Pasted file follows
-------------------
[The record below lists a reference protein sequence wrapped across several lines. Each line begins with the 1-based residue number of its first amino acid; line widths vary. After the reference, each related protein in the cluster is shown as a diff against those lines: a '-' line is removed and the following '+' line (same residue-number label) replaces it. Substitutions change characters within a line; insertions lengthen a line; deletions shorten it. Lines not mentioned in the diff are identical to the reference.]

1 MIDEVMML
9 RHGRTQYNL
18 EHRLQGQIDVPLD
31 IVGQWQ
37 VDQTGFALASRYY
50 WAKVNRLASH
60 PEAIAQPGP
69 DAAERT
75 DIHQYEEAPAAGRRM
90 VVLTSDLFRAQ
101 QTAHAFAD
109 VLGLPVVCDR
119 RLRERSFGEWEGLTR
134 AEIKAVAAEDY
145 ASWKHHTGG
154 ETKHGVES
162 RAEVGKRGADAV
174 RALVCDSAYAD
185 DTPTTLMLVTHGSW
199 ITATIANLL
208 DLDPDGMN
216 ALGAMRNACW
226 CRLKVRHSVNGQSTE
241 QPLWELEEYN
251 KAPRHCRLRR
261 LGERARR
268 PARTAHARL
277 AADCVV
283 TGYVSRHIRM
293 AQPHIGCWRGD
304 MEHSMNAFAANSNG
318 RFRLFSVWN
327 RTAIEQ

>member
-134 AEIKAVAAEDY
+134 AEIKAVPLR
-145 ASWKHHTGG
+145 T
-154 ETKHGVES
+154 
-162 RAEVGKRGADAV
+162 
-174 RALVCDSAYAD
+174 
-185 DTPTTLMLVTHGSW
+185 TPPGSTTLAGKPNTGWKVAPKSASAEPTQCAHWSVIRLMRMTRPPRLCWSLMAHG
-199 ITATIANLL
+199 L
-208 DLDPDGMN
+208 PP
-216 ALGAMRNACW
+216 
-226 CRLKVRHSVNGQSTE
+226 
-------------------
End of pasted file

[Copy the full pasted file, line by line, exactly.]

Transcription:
[The record below lists a reference protein sequence wrapped across several lines. Each line begins with the 1-based residue number of its first amino acid; line widths vary. After the reference, each related protein in the cluster is shown as a diff against those lines: a '-' line is removed and the following '+' line (same residue-number label) replaces it. Substitutions change characters within a line; insertions lengthen a line; deletions shorten it. Lines not mentioned in the diff are identical to the reference.]

1 MIDEVMML
9 RHGRTQYNL
18 EHRLQGQIDVPLD
31 IVGQWQ
37 VDQTGFALASRYY
50 WAKVNRLASH
60 PEAIAQPGP
69 DAAERT
75 DIHQYEEAPAAGRRM
90 VVLTSDLFRAQ
101 QTAHAFAD
109 VLGLPVVCDR
119 RLRERSFGEWEGLTR
134 AEIKAVAAEDY
145 ASWKHHTGG
154 ETKHGVES
162 RAEVGKRGADAV
174 RALVCDSAYAD
185 DTPTTLMLVTHGSW
199 ITATIANLL
208 DLDPDGMN
216 ALGAMRNACW
226 CRLKVRHSVNGQSTE
241 QPLWELEEYN
251 KAPRHCRLRR
261 LGERARR
268 PARTAHARL
277 AADCVV
283 TGYVSRHIRM
293 AQPHIGCWRGD
304 MEHSMNAFAANSNG
318 RFRLFSVWN
327 RTAIEQ

>member
-134 AEIKAVAAEDY
+134 AEIKAVPLR
-145 ASWKHHTGG
+145 T
-154 ETKHGVES
+154 
-162 RAEVGKRGADAV
+162 
-174 RALVCDSAYAD
+174 
-185 DTPTTLMLVTHGSW
+185 TPPGSTTLAGKPNTGWKVAPKSASAEPTQCAHWSVIRLMRMTRPPRLCWSLMAHG
-199 ITATIANLL
+199 L
-208 DLDPDGMN
+208 PP
-216 ALGAMRNACW
+216 
-226 CRLKVRHSVNGQSTE
+226 